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Being a public official can be hard work.
You have citizens pulling in every different direction, encouraging you to pass this ordinance or don’t pass that one. Do this or that. The managing of finances, clearing roads – this goes on and on.
We get it, not everyone’s cut out to be an elected official. But if you’re going to run for and win the job, you can never, ever take your pail and shovel and go home.
Well, unless you’re Goshen Mayor Bobby Thacker.
For the unaware, several weeks ago, the Era published a story about the City of Goshen passing an amendment to an existing ordinance regarding dogs that would require the leashing of cats as well when outside of an owner’s property.
The newspaper called the mayor and the councilman who sponsored the ordinance to find out the reasoning for the amendment to include cats, which was part of our article. We even published sections of the ordinance in the article and the full ordinance as a legal in our classified section.
We didn’t criticize the law, although the leashing of cats seems unusual and is pretty much unenforceable for a small city like Goshen, something Thacker himself acknowledged in our article.
When other media outlets picked up the story, Thacker gave pretty much the same quotes he gave the Era, with no hint of being upset.
When we posted the story online, Thacker and his colleagues on the city commission were criticized for the ordinance. Although we explained the intent and rationale behind the ordinance was to reduce the number of cats running free, most who read the article honed in on the aspect of leashing cats as a strange and amusing proposition.
But never once did the mayor call to say we misquoted him or the ordinance or to ask us to delete unfavorable Facebook comments. Mayors have thick skins and can withstand public opinion because they have been elected to an important public office, right?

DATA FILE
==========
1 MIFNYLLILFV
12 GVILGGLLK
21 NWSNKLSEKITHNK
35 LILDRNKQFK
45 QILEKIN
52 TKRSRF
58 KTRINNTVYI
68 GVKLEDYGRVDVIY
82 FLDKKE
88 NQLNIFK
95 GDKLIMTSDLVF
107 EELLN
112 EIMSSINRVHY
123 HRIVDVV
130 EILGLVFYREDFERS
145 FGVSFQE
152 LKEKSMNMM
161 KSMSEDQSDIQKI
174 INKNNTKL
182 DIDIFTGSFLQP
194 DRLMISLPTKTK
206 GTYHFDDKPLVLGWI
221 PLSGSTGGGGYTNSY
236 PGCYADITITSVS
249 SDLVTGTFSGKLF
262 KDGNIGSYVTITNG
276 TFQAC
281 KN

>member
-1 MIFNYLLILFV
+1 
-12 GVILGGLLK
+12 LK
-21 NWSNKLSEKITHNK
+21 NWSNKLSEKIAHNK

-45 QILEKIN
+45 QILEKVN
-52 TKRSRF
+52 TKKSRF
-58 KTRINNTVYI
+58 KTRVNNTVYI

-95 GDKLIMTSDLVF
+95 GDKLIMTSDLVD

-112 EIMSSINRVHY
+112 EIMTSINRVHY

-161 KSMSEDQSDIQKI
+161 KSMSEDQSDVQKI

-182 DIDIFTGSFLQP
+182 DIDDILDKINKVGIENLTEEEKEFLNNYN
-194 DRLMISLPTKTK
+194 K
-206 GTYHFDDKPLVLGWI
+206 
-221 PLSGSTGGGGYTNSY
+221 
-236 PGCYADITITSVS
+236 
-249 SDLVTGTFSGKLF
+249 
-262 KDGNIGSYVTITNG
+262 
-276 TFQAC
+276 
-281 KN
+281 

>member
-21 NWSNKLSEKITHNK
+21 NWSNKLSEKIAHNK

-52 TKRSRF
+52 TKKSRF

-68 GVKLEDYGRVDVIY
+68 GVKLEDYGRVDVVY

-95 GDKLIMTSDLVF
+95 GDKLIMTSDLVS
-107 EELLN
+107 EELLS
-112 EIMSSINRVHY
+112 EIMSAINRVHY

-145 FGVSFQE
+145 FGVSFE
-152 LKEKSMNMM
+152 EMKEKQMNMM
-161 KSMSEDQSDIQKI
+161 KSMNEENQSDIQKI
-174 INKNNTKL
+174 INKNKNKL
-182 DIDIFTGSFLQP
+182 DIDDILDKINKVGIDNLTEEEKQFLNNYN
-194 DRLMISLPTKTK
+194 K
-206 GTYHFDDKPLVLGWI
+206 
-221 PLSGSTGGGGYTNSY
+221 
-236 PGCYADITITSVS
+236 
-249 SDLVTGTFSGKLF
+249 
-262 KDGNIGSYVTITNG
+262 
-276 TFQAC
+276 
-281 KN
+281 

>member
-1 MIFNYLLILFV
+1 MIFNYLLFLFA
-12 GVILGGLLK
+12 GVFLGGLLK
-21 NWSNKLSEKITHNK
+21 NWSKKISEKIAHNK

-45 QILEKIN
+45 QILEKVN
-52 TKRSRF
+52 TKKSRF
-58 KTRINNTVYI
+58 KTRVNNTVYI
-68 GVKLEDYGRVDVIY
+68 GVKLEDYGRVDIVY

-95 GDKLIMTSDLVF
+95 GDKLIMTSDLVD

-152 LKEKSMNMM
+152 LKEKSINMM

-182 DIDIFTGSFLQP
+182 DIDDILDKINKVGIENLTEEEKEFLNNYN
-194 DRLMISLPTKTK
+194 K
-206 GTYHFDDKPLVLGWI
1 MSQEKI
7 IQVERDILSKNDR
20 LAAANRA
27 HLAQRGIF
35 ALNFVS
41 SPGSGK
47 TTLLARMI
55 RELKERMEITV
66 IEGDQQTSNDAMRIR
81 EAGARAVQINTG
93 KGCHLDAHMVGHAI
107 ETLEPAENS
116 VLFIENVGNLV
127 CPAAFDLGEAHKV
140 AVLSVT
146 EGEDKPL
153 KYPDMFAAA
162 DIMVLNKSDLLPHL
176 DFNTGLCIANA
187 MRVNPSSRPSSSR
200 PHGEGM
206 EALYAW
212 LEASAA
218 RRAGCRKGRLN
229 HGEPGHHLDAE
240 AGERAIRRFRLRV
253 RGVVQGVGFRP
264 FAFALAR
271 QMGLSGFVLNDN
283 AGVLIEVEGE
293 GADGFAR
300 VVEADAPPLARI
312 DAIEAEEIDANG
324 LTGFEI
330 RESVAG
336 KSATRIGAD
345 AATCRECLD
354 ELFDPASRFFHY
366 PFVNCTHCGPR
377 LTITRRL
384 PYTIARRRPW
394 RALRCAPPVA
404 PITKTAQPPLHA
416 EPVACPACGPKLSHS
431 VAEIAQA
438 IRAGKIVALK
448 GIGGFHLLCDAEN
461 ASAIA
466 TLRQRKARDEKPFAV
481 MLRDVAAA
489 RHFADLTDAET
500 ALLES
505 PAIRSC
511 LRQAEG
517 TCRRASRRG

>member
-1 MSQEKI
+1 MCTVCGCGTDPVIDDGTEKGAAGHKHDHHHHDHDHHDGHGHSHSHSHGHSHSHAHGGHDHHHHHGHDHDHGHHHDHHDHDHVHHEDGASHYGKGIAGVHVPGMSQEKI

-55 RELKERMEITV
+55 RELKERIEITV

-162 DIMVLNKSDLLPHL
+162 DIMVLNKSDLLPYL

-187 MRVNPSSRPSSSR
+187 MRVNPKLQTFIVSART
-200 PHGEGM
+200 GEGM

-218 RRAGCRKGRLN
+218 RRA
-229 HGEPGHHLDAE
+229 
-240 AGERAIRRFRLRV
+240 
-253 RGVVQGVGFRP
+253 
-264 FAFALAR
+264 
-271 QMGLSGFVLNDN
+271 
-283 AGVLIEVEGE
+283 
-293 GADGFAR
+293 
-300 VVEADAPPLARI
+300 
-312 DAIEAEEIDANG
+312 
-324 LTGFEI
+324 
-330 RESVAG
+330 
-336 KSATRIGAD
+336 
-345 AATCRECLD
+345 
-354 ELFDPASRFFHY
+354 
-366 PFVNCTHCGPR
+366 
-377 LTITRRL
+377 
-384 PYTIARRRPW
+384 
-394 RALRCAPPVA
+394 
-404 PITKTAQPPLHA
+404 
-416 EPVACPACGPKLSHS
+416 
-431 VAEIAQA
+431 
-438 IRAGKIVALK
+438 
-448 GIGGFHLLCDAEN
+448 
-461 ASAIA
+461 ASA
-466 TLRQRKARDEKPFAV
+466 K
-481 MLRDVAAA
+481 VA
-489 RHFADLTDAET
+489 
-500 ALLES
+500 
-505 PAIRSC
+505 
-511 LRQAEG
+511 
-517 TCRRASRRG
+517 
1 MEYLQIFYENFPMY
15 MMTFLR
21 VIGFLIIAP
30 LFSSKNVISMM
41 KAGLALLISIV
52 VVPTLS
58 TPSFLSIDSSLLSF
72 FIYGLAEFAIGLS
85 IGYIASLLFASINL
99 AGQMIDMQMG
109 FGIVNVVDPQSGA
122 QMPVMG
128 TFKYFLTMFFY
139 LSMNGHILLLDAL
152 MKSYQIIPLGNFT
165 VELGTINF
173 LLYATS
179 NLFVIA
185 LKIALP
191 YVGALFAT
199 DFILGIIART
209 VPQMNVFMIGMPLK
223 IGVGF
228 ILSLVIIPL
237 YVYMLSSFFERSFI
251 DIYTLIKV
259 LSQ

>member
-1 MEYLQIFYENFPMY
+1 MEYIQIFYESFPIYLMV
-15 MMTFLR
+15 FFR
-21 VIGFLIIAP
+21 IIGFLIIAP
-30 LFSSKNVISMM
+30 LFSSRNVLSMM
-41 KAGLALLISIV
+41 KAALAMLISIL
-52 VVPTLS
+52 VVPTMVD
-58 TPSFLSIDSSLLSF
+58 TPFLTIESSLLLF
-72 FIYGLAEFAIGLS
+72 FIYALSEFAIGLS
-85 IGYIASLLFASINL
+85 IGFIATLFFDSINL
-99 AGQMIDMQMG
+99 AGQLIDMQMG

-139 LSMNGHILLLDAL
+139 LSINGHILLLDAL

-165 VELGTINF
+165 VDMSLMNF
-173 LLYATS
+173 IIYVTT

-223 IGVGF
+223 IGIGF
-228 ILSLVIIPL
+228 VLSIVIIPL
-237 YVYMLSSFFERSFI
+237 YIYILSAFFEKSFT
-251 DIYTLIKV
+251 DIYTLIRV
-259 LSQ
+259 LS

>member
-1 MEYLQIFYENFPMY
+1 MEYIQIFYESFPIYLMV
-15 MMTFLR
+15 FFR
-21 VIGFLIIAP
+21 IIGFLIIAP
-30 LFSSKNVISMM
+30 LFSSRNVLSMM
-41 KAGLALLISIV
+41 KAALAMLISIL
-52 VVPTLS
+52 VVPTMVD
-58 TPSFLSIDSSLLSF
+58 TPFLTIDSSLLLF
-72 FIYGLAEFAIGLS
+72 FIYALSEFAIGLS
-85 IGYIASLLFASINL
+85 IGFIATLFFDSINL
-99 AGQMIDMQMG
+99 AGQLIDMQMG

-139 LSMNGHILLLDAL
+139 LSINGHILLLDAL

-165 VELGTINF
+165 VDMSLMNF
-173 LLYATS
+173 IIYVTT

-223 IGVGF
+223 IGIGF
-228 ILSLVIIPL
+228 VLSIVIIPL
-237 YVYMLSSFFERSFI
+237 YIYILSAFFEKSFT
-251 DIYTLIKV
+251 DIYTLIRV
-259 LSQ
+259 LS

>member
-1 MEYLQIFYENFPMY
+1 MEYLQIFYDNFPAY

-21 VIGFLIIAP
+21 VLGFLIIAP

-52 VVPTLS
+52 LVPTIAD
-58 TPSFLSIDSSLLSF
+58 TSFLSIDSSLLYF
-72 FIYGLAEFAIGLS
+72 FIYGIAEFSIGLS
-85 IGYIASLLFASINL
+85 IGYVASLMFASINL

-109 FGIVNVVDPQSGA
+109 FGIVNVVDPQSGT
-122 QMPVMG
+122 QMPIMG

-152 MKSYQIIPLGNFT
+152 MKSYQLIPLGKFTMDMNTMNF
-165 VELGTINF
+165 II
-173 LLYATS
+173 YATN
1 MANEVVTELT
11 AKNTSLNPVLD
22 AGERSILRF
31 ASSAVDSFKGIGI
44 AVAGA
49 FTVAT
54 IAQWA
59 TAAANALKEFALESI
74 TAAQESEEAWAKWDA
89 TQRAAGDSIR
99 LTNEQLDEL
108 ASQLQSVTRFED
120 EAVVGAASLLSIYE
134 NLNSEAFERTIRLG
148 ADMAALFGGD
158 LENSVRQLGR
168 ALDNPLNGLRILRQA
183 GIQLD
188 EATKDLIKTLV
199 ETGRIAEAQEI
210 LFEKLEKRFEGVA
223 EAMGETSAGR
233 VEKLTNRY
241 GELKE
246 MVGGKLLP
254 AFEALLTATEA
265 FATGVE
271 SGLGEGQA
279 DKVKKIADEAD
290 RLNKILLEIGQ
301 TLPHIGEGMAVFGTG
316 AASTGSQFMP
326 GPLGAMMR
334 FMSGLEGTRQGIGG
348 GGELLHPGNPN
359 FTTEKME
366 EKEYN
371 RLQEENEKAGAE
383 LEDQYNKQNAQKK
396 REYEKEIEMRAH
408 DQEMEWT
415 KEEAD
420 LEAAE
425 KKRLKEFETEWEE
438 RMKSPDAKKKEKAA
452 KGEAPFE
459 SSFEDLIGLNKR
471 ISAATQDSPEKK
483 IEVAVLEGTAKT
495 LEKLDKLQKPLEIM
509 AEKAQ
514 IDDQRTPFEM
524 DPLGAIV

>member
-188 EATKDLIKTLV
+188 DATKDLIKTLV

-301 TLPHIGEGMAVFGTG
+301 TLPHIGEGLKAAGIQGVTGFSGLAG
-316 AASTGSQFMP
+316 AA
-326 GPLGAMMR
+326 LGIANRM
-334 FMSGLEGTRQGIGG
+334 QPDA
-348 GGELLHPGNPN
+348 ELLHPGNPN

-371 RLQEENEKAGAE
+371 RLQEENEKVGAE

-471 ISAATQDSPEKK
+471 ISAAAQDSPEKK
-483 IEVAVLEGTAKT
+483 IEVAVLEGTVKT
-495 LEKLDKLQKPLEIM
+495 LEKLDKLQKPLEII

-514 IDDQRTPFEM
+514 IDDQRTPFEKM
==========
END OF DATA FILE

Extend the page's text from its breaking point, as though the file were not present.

In Thacker’s case, you’d be wrong.
No, instead, Mayor Thacker decided to take his ball and go home. Oh and while he’s at it, he’s never going to play with you again, you big meanie! At least that was the message the newspaper has received.
Thacker has systematically been evicting the Era from the city of Goshen. First, he removed the Era from the city’s online email system, which alerts us to special meetings and events. Then he canceled his subscription to the newspaper.
Then, Thacker went on another tirade at the latest city commission meeting with an Era reporter present. Instead of speaking directly with the reporter, or the editor or publisher of this paper, Thacker used his position to issue a proclamation.
The mayor of Goshen said he will no longer talk to the media, claiming he has “learned his lesson” and that the city would be “going dark” when it came to media involvement. In essence, the objective media would not be your source of information in Goshen; you’ll find out what you need to know from the mayor.
The Era reached out to Thacker to try to resolve issues he said he had at the last city commission with “the media.” About 30 seconds into a phone call, Thacker said he “doesn’t answer questions from the media” anymore and hung up. We didn’t have questions at that time, but we do now.
Thacker, like many others in local government, decided to run for and be elected to a position that requires transparency. That’s something apparently he no longer believes in, which raises the question other citizens asked at the same meeting: has the City of Goshen overstepped its bounds and lost sight of who it answers to?
Elected officials are not private citizens, entitled to be quiet and stay out of the limelight. They have a responsibility to help inform their constituents, even if they don’t want to.
Officials don’t have to speak to the media, but a “no questions” policy is a disservice to the community that elected them, lest they forget, and only stands to hurt the voters in that community. It doesn’t hurt the newspaper, as we will continue to attend meetings and report on matters important to our readers. Nothing can prevent that, and legally local government offices must adhere to the requirements of Kentucky’s Open Meetings Law.
We hope Mayor Thacker reconsiders his positions about a lack of transparency and everyone can move on with life, leashed cats and all. We believe every democracy needs a leader that is responsive to his community and would not engage in a self-serving media ban.
So take a lesson from the type of animal you hoped to leash, mayor. Don’t cry over spilled milk. Just lap it up and move on.
This editorial represents the views of the Oldham Era’s editorial staff.